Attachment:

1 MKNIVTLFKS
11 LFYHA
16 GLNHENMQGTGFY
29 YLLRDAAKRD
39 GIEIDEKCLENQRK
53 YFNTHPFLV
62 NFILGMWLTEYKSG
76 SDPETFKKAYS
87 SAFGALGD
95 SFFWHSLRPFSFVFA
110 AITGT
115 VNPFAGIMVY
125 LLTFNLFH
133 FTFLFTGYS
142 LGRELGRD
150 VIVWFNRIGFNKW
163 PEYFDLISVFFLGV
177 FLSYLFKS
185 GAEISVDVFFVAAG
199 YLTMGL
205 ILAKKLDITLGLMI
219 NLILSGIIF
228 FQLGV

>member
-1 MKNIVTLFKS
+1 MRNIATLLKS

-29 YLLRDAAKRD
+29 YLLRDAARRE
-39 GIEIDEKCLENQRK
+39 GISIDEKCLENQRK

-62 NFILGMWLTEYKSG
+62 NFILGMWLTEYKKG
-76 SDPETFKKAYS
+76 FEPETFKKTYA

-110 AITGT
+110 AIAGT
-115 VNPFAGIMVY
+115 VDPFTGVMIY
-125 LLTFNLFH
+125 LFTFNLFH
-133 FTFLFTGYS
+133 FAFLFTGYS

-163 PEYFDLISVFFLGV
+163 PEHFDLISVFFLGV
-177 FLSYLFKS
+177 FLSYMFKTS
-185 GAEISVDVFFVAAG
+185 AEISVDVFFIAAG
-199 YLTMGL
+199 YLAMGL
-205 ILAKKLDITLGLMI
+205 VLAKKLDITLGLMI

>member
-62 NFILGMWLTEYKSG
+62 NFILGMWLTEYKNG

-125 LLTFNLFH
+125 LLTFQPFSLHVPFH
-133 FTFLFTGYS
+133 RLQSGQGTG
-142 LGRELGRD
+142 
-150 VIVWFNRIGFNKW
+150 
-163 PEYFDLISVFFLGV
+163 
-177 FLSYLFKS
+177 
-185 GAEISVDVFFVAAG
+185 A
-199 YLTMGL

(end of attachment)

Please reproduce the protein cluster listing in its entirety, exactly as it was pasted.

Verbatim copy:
1 MKNIVTLFKS
11 LFYHA
16 GLNHENMQGTGFY
29 YLLRDAAKRD
39 GIEIDEKCLENQRK
53 YFNTHPFLV
62 NFILGMWLTEYKSG
76 SDPETFKKAYS
87 SAFGALGD
95 SFFWHSLRPFSFVFA
110 AITGT
115 VNPFAGIMVY
125 LLTFNLFH
133 FTFLFTGYS
142 LGRELGRD
150 VIVWFNRIGFNKW
163 PEYFDLISVFFLGV
177 FLSYLFKS
185 GAEISVDVFFVAAG
199 YLTMGL
205 ILAKKLDITLGLMI
219 NLILSGIIF
228 FQLGV

>member
-1 MKNIVTLFKS
+1 MRNIATLLKS

-29 YLLRDAAKRD
+29 YLLRDAARRE
-39 GIEIDEKCLENQRK
+39 GISIDEKCLENQRK

-62 NFILGMWLTEYKSG
+62 NFILGMWLTEYKKG
-76 SDPETFKKAYS
+76 FEPETFKKTYA

-110 AITGT
+110 AIAGT
-115 VNPFAGIMVY
+115 VDPFTGVMIY
-125 LLTFNLFH
+125 LFTFNLFH
-133 FTFLFTGYS
+133 FAFLFTGYS

-163 PEYFDLISVFFLGV
+163 PEHFDLISVFFLGV
-177 FLSYLFKS
+177 FLSYMFKTS
-185 GAEISVDVFFVAAG
+185 AEISVDVFFIAAG
-199 YLTMGL
+199 YLAMGL
-205 ILAKKLDITLGLMI
+205 VLAKKLDITLGLMI

>member
-62 NFILGMWLTEYKSG
+62 NFILGMWLTEYKNG

-125 LLTFNLFH
+125 LLTFQPFSLHVPFH
-133 FTFLFTGYS
+133 RLQSGQGTG
-142 LGRELGRD
+142 
-150 VIVWFNRIGFNKW
+150 
-163 PEYFDLISVFFLGV
+163 
-177 FLSYLFKS
+177 
-185 GAEISVDVFFVAAG
+185 A
-199 YLTMGL